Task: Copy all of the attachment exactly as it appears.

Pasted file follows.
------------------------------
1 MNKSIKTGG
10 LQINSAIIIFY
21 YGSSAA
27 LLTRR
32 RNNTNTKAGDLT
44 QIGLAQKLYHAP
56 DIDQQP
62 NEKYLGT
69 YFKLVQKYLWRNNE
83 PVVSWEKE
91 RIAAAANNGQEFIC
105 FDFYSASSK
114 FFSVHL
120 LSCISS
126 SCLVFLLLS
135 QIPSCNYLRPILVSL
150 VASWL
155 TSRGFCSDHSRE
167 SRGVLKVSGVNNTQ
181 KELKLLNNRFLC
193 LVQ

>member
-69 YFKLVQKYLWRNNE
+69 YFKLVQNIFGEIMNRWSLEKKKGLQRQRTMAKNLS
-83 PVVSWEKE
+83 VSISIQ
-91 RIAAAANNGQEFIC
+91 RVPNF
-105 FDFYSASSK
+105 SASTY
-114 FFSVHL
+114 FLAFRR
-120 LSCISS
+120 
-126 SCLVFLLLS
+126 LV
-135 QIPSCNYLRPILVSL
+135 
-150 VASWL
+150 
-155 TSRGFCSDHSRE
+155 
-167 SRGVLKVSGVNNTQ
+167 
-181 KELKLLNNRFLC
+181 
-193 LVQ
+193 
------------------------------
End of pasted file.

1 MNKSIKTGG
10 LQINSAIIIFY
21 YGSSAA
27 LLTRR
32 RNNTNTKAGDLT
44 QIGLAQKLYHAP
56 DIDQQP
62 NEKYLGT
69 YFKLVQKYLWRNNE
83 PVVSWEKE
91 RIAAAANNGQEFIC
105 FDFYSASSK
114 FFSVHL
120 LSCISS
126 SCLVFLLLS
135 QIPSCNYLRPILVSL
150 VASWL
155 TSRGFCSDHSRE
167 SRGVLKVSGVNNTQ
181 KELKLLNNRFLC
193 LVQ

>member
-69 YFKLVQKYLWRNNE
+69 YFKLVQNIFGEIMNRWSLEKKKGLQRQRTMAKNLS
-83 PVVSWEKE
+83 VSISIQ
-91 RIAAAANNGQEFIC
+91 RVPNF
-105 FDFYSASSK
+105 SASTY
-114 FFSVHL
+114 FLAFRR
-120 LSCISS
+120 
-126 SCLVFLLLS
+126 LV
-135 QIPSCNYLRPILVSL
+135 
-150 VASWL
+150 
-155 TSRGFCSDHSRE
+155 
-167 SRGVLKVSGVNNTQ
+167 
-181 KELKLLNNRFLC
+181 
-193 LVQ
+193 